Network functionality is also bolstered with newly-added streaming, facilitating full HD output (wired, wireless**, 4G/LTE network***) during recording****. The implication for news gathering is that a breaking news event can be streamed to a broadcast station while acquisition is in progress in the field.

    In addition, Panasonic has added the “Rec during Uploading” function to the AJ-PX270 to allow automatic transfer of recorded contents to an FTP server, which means that recording is possible even while video content is being uploaded.

    The firmware also supports a new iPad based P2 Remote Operation Panel (ROP) application, which enables wireless control of the PX270 camera settings (such as picture quality, zoom, focus and rec/stop operation) using an iPad. The P2 ROP App will be available free of charge at the Apple App Store.

    The firmware upgrade supplements the AJ-PX270’s already extensive recording formats with the addition of 1080/30p, 25p, 24p and native 1080 24PsF HD-SDI output, expanding production uses such as external recording and monitoring, as well as 720/30p, 25p, 24p, improving web production efficiencies. The upgrade also activates proxy editing on a web browser.

    These upgrades are available for downloading effective today at the Panasonic service support website,

  • Panasonic DMC-GH4 Version 2.0 Firmware update

    GH4 Firmware Ver 2.0

    1. [4K PHOTO] mode is added which records 4K video exclusively for capturing a frame to save as a photo.
      • Settings can be adjusted as below when entering this mode.
        - Rec Format : MP4
        - Rec Quality : 4K 30p, 100Mbps (System Frequency 59.94Hz), 4K 25p, 100Mbps (System Frequency 50.00Hz)
        - Luminance Level:0-255
      • In addition to 16:9 aspect, 4:3 / 3:2 / 1:1 can be selected.
      • Exif information is embedded to the captured image from the 4K video.
      • Marking function is available enables marker setting on the designated point while recording video and users can jump to the markers when playing back the video to capture the frame they want.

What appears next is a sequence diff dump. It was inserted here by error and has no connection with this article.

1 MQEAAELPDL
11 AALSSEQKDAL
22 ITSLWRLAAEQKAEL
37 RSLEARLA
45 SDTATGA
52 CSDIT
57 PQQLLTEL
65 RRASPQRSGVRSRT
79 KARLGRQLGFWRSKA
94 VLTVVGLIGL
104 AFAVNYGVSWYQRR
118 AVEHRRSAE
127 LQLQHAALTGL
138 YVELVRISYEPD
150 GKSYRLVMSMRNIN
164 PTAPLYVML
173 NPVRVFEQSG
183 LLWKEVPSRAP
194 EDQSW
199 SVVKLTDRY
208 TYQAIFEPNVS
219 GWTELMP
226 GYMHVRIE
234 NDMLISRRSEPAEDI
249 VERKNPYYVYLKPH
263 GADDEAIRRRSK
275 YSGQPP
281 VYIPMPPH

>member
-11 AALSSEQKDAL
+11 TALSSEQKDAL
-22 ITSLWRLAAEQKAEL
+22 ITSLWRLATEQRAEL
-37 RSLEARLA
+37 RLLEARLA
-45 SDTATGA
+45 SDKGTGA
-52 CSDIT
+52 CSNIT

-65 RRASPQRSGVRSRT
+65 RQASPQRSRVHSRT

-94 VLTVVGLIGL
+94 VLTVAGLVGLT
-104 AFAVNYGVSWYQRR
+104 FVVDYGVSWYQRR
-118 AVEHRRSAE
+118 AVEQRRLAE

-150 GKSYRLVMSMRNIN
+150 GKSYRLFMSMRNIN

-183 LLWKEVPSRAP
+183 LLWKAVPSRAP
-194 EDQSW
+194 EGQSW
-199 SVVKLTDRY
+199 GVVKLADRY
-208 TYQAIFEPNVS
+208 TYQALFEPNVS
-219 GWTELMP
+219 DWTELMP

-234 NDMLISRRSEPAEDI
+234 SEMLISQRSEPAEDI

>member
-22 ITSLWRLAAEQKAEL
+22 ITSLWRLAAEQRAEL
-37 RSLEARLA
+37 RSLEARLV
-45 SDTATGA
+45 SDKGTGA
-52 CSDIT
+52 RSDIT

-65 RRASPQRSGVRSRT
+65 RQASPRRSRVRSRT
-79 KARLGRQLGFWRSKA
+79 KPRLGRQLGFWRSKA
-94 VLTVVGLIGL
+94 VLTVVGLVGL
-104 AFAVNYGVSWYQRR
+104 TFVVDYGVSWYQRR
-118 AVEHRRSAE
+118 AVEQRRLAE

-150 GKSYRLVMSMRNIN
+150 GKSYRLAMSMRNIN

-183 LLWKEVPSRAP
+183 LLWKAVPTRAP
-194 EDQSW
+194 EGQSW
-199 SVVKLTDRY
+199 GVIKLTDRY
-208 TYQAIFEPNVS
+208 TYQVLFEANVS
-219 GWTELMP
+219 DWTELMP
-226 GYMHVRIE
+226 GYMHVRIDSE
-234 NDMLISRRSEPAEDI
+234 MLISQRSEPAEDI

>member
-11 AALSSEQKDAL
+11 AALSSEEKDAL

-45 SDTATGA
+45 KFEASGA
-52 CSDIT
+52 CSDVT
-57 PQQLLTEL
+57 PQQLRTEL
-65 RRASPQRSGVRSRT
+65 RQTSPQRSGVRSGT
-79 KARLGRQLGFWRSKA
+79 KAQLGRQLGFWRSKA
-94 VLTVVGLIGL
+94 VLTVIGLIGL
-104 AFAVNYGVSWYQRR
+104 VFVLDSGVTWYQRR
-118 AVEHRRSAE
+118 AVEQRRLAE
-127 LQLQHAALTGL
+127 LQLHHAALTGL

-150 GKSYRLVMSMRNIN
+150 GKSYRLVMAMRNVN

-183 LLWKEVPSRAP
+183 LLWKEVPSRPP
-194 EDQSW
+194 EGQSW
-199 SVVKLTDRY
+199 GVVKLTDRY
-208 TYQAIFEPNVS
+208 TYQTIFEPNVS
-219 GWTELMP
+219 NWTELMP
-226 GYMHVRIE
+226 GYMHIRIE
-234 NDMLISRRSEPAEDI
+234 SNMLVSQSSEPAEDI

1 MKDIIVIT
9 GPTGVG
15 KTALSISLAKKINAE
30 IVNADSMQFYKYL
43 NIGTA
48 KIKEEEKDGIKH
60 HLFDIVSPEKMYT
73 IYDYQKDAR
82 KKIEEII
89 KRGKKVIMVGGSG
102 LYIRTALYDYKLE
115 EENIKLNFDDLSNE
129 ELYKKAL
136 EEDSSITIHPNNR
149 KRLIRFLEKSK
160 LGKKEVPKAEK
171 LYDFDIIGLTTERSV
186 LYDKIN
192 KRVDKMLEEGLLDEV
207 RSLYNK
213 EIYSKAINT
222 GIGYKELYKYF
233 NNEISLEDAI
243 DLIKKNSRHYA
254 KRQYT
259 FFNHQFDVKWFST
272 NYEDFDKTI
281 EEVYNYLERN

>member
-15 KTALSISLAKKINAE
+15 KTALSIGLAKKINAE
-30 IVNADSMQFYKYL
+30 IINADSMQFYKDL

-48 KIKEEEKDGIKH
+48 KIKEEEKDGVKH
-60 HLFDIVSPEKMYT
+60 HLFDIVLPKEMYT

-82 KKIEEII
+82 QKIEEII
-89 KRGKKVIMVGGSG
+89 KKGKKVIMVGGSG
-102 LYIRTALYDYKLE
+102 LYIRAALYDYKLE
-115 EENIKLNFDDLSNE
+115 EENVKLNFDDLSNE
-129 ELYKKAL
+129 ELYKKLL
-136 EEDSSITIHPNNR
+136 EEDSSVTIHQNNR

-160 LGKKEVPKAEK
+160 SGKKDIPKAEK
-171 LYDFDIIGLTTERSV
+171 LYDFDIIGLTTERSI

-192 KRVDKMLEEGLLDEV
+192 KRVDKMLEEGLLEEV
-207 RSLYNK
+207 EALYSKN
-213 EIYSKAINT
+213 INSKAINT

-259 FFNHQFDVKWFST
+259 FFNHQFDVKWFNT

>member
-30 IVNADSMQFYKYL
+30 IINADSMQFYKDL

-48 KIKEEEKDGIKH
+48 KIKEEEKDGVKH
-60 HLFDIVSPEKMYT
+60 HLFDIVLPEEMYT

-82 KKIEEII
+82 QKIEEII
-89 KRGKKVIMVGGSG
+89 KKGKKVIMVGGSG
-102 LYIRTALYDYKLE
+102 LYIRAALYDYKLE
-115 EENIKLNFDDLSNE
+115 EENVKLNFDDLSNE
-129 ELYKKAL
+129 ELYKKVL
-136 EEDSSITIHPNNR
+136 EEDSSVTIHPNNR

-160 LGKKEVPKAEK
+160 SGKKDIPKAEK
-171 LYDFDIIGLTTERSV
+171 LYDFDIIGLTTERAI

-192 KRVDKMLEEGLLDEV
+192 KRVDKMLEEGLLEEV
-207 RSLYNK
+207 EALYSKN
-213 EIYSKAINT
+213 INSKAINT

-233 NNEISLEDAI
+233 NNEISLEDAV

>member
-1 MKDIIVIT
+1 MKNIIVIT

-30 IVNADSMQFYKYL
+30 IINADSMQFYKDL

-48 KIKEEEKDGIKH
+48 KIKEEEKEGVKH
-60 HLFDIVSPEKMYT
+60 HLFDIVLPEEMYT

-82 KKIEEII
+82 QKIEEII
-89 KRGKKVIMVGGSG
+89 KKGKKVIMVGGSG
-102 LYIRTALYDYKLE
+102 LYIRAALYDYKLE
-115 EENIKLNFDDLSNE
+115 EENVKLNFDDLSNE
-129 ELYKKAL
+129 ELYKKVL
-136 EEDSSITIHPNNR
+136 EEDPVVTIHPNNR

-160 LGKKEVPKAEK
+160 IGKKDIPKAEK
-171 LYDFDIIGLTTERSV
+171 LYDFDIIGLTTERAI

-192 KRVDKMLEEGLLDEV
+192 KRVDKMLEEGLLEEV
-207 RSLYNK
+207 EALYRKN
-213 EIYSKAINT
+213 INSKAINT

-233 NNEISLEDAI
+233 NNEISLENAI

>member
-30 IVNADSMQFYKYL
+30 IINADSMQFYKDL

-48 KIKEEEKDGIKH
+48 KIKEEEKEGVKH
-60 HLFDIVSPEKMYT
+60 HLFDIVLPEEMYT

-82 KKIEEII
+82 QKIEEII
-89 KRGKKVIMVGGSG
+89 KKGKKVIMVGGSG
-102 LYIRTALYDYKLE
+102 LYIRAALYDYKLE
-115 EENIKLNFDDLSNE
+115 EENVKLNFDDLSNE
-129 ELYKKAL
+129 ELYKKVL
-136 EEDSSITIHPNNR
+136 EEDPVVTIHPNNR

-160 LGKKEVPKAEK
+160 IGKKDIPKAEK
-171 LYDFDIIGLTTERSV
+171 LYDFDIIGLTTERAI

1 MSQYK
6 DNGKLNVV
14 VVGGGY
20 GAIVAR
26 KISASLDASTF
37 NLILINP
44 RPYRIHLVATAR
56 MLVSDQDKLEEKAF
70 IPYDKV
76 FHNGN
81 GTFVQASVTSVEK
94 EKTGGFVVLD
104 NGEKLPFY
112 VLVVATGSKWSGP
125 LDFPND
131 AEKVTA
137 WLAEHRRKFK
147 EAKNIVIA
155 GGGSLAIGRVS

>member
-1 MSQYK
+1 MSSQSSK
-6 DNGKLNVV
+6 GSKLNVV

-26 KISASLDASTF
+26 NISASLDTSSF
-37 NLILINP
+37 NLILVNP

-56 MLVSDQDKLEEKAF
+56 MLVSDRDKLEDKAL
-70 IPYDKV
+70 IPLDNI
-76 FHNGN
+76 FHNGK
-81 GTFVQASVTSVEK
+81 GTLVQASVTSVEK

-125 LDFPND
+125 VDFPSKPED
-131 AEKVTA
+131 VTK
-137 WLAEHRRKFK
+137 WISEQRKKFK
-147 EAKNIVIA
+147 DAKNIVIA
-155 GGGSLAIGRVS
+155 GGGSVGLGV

• Loop Recording function is added, with which the camera keeps on recording video while deleting the old footage automatically.
    2. 4K 23.98p, 100Mbps mode is added in MP4 video recording.
    3. The upper limit of the ISO sensitivity can be set in the menu of ISO sensitivity setting and emission amount of flash light can be adjusted in the menu of exposure compensation.
    4. Focusing performance of 1-area AF in video recording is improved.
    5. Tracking performance of tracking AF when used with the interchangeable lens H-FS14140 is improved.
    6. Remote shooting via USB tethering is available by using PC software "USB Tether" supplied by Promote Systems.

    *For more information on Promote Systems, please visit

    Ver 1.1

    • Improvement of stability for REC/PAUSE operation

    Click here for the latest Firmware and Software

  • Sony CineAlta Firmware updates

    Version 5 firmware is now available to download on the Sony PMW-F5 and PMW-F55 product pages!

    Download here now

  • Should you Hire or Buy your Broadcasting Equipment?

    If you need professional broadcasting equipment for your filming project then you have a few choices to make before filming can begin. Firstly, you need to decide what sort of broadcasting equipment you need to complete the job to the highest standard your budget will allow. So you need to consider the type of camera, sound equipment, lighting kits, mixers, batteries, microphones, camera supports and software that will be suitable. This will largely depend on the scale of the project and whether it is studio based or needs to be mobile.

    Once you have put together the right kit list of broadcasting equipment (and seek professional help with this step if you are unsure), you need to source the items. And the biggest decision at this stage will be whether you are going to buy the equipment or hire it. Most broadcasting equipment suppliers will offer the choice to buy or hire and there will also usually be the option to purchase second hand or reconditioned items at a fraction of their original price.

    Benefits of hiring broadcasting equipment

    If you only need the gear for a one off project, or this is your first time filming, then it may be more sensible to consider hiring. Maybe you have a promotional video to film for your company or are looking to strengthen your online presence with video content. In these cases, hiring can be a great way to get to grips with professional broadcasting equipment and deciding whether it would be a worthwhile investment to buy for future projects.